In an ideal world, all weddings would result in fairytale marriages and happy endings. No one would ever disagree, cheat, grow apart, lie or lose interest, and divorces would never happen. Of course, that world does not exist.
Divorce is an unfortunate reality of life for many people. It's not always a bad thing. People grow, mature and grow apart over time, and some marriages cannot sustain these changes. For some people, the divorce is sudden and unexpected; for others, it's a slow process of marital decay until the separation is inevitable. No matter why the marriage fell apart, the divorce itself is bound to be an emotional period that's difficult for all parties involved.
Some things will make the process easier for everyone, however, especially if there are children in the mix. By setting aside the hurt feelings and working through the practical aspects of getting the divorce finalized, you can both move on with your lives as quickly and painlessly as possible.
What is an Amicable Divorce?
For people in the throes of a divorce, it may seem anything but amicable. Many separations are preceded by months or even years of arguing, blame-placing, lies or other major issues. Even people who end a relationship on generally good terms may still feel hurt and overwhelmed, and it can be hard to see the divorce clearly and objectively.
An amicable divorce is one where both parties can agree to terms of spousal support, child support, custody and the division of assets without needing a judge to make those decisions for you. An amicable divorce is always uncontested, meaning both parties agree that the marriage is over and are willing to work toward bringing it to a peaceful resolution.
In understanding a diplomatic divorce, it may be helpful to understand what it's not:
-- It doesn't mean that you'll both be friends. Although some divorcees are able to maintain friendships with their exes, this is not the norm (certainly not the level of friendship as before) and it's not something that you should expect.
-- It doesn't mean that the divorce will be painless. You have the right to grieve for the loss of your marriage, and nothing can take that right away from you. Approaching the divorce with a clear head will simply help resolve it quickly and without adding more pain.
-- It doesn't mean that you'll get everything you want. A diplomatic divorce is fair, which means both sides will come out mostly even. Neither party really "wins" a divorce, so don't expect to leave the proceedings feeling triumphant.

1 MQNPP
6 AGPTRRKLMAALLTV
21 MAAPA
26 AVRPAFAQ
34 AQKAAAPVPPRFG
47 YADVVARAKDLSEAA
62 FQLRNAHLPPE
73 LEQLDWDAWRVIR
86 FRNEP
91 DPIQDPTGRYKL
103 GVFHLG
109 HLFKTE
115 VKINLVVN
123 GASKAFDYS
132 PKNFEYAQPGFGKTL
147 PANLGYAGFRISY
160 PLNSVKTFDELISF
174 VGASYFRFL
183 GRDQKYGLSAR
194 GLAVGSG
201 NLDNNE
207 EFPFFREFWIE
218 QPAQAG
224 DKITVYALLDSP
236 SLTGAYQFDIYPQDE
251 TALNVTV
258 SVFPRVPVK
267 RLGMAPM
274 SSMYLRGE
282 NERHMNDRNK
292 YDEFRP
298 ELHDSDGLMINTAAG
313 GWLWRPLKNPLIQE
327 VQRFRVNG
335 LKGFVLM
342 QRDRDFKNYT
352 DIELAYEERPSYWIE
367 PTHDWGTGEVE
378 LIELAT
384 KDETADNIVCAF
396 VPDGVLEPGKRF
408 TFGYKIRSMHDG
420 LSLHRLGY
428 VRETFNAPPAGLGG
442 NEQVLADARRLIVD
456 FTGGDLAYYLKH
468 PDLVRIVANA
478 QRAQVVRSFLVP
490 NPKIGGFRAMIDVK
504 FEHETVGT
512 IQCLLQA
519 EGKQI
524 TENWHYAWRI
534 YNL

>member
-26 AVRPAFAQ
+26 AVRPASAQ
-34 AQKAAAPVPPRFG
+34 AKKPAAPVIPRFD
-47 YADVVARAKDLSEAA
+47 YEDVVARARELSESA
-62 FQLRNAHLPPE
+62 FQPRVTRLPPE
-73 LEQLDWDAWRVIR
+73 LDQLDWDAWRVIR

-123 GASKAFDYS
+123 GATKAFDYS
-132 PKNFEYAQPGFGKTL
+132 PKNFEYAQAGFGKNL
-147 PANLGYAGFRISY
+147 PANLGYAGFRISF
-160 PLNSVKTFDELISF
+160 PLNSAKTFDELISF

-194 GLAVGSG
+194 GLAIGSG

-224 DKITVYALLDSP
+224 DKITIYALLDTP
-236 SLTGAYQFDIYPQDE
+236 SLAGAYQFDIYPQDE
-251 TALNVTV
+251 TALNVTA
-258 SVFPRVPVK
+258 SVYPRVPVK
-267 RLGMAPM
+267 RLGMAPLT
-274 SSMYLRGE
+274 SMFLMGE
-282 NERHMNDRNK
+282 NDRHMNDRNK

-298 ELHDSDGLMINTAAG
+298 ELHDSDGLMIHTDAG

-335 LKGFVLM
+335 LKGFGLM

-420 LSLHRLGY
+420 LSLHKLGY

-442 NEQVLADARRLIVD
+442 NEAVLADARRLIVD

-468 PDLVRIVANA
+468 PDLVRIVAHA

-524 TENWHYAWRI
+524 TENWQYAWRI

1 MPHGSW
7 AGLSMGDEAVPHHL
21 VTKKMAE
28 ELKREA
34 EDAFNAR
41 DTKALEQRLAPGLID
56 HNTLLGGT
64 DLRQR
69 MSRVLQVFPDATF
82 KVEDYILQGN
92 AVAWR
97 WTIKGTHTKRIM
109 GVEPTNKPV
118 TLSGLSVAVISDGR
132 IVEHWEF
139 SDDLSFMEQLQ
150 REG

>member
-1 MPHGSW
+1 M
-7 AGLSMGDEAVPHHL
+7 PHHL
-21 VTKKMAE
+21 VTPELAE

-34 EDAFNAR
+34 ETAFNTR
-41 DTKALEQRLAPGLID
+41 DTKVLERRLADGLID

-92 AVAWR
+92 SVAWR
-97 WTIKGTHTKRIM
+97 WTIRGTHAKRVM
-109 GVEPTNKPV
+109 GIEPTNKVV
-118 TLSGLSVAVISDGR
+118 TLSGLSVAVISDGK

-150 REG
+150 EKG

Once you understand what an amicable divorce really is, it becomes easier to see why it's the best choice. If you can, you should always strive to end your marriage on a diplomatic note; this is doubly important if you have children and plan to share custody.
Why Get a Diplomatic Divorce?
One of the best reasons to try for an amicable divorce is so that your children's lives are as unaffected as possible. Divorce puts a huge strain on families, and children have an especially difficult time adjusting. If you can end the relationship in a way that enables you to communicate civilly, it will be easier for your children to adjust to their new lifestyle. It will also make sharing custody more bearable, and you won't have as much resentment every time you see each other.
Children aren't the only reason to have a diplomatic divorce, however. Even if you don't have children, you can benefit from an equal agreement about dividing your assets and arranging spousal support. Moreover, settling a divorce amicably will provide both members of the couple more control over the separation of property, custody and other important matters.
When a divorce goes to court, the judge ultimately decides who should be granted what. While the judge will attempt to divide assets fairly, the division may not be ideal for both parties. If you can come to an agreement outside of court, you will be better prepared for the terms of the divorce and have more freedom and flexibility than if a judge decided the terms of your divorce for you.